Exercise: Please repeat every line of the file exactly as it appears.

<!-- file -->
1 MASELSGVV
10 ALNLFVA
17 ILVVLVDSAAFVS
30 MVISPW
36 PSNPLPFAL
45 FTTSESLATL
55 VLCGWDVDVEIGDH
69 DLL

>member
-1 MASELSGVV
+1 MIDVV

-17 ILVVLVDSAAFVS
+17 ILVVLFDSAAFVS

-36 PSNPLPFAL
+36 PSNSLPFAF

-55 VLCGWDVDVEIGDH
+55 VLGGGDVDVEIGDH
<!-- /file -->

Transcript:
1 MASELSGVV
10 ALNLFVA
17 ILVVLVDSAAFVS
30 MVISPW
36 PSNPLPFAL
45 FTTSESLATL
55 VLCGWDVDVEIGDH
69 DLL

>member
-1 MASELSGVV
+1 MIDVV

-17 ILVVLVDSAAFVS
+17 ILVVLFDSAAFVS

-36 PSNPLPFAL
+36 PSNSLPFAF

-55 VLCGWDVDVEIGDH
+55 VLGGGDVDVEIGDH